Nullsoft
Get Nullsoft essential facts below. View Videos or join the Nullsoft discussion. Add Nullsoft to your PopFlock.com topic list for future reference or share this resource on social media.
Nullsoft
Nullsoft
Private
IndustryComputer software
SuccessorRadionomy
Founded1997
FounderJustin Frankel Edit this on Wikidata
Defunct2013
HeadquartersSedona, Arizona
Key people
Justin Frankel
Tom Pepper
ProductsWinamp, NSIS, and others
OwnerRadionomy Group
Websitewww.nullsoft.com/ Edit this on Wikidata

Nullsoft, Inc. was a software house founded in Sedona, Arizona in 1997 by Justin Frankel. Its products included the Winamp media player and the SHOUTcast MP3 streaming media server. In later years, their open source installer system, the Nullsoft Scriptable Install System (NSIS) became an alternative to commercial products like InstallShield. The company's name is a parody of Microsoft.[1]Mike the Llama is the company's mascot; this is frequently referred to in promotional material (especially for Winamp) citing llamas. Frankel introduced the llama in Winamp's startup sound clip, inspired by the lyrics of Wesley Willis: "Winamp, it really whips the llama's ass!"[1]

Nullsoft was sold to AOL (formerly known as America Online) on June 1, 1999, and thereafter existed as a subsidiary of America Online. After the acquisition, Nullsoft headquarters were moved to San Francisco, California. Their later developments included the Nullsoft Streaming Video (NSV) format, which was intended to stream media that used any audio or video codec. In 2002 the press reported a technology called Ultravox being developed by Nullsoft.[2] Nullsoft created Gnutella and WASTE.[1] Although AOL tried to limit the distribution of Gnutella and WASTE, the Ultravox technology was reportedly used for some AOL radio services in 2003.[3] A service called Nullsoft Television was announced in 2003 using NSV.[4]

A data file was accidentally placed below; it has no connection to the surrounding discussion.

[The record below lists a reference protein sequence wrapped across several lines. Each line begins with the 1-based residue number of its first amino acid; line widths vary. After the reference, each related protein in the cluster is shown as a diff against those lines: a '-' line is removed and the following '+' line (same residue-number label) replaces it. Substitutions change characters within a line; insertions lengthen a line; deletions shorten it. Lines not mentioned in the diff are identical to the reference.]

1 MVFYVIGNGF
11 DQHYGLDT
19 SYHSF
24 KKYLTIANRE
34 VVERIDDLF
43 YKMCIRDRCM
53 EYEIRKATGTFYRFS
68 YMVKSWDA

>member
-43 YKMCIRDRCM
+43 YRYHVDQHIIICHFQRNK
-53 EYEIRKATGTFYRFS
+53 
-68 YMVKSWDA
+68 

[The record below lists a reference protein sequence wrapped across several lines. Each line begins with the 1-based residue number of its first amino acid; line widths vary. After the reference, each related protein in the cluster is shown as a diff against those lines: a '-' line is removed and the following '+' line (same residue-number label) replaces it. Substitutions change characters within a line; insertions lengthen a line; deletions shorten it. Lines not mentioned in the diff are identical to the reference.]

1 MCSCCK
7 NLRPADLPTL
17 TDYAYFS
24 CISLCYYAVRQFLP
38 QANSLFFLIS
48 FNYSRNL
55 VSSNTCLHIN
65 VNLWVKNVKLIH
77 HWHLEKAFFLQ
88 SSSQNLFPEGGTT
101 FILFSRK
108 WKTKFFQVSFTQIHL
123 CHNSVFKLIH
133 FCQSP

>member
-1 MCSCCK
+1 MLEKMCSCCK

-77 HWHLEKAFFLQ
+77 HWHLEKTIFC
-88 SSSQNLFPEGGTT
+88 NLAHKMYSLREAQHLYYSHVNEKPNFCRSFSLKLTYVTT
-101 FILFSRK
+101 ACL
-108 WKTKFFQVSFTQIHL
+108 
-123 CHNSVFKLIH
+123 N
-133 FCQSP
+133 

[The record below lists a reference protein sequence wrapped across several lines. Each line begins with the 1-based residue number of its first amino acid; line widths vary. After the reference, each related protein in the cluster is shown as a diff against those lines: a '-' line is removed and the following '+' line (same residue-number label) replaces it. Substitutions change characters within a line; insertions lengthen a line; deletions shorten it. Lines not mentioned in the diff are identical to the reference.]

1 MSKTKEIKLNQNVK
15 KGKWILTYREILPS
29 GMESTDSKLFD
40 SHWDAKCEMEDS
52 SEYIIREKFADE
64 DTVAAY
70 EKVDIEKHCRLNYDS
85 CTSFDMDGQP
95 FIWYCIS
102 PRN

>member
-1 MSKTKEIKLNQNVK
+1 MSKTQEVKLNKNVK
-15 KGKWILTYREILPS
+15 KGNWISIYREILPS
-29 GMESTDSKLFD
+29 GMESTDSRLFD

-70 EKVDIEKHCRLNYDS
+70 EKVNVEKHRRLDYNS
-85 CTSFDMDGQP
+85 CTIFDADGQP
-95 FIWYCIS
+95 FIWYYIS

Nullsoft released several new versions of the Winamp player, and grew its monthly unique subscriber base from 33 million users to over 52 million users by 2005. Nullsoft's San Francisco offices were closed in December 2003, with a near-concurrent departure of Frankel and the original Winamp development team.[1][5] Nullsoft then became a division of AOL Music. In 2013, some AOL Music sites were shut down, and others sold to Townsquare Media.[6][7][8]

In November 2013, an unofficial report surfaced that Microsoft was in talks with AOL to acquire Nullsoft.[9] On January 14, 2014, it was officially announced that Belgian online radio aggregator Radionomy had bought Winamp and Shoutcast, formerly owned by Nullsoft. No financial details were publicly announced.[10][11]

References

  1. ^ a b c d Kushner, David (January 13, 2004). "The World's Most Dangerous Geek". Rolling Stone. Archived from the original on March 21, 2007. Retrieved 2013.
  2. ^ Hu, Jim (June 26, 2002). "AOL aims to supercharge streaming". CNET News. Retrieved 2013.
  3. ^ "AOL pulls Nullsoft file-sharing software". Flexbeta. May 30, 2003. Archived from the original on September 8, 2004. Retrieved 2013.
  4. ^ "Nullsoft TV Worldwide Public Access". Nullsoft.com. Archived from the original on February 19, 2003. Retrieved 2013.
  5. ^ Mook, Nate (November 10, 2004). "Death Knell Sounds for Nullsoft, Winamp". Betanews. Retrieved 2013.
  6. ^ Constine, Josh (June 2, 2013). "Townsquare Media Acquires Some Doomed AOL Music Sites And Comics Alliance". Techcrunch. Retrieved 2013.
  7. ^ Cooper, Charles (April 26, 2013). "AOL shuts down music-related services". CNET News. Retrieved 2013.
  8. ^ Solsman, Joan E. (June 3, 2013). "Radio chain picks up pared-down AOL music sites". CNET News. Retrieved 2013.
  9. ^ "AOL reportedly wants to sell Winamp to Microsoft". The Verge. Retrieved 2013.
  10. ^ Lunden, Ingrid (1 January 2014). "AOL Sells Winamp And Shoutcast Music Services To Online Radio Aggregator Radionomy". TechCrunch. AOL.
  11. ^ "Winamp lives on after acquisition by Radionomy". The Verge. Retrieved 2014.

External links


  This article uses material from the Wikipedia page available here. It is released under the Creative Commons Attribution-Share-Alike License 3.0.

Nullsoft
 



 



 
Music Scenes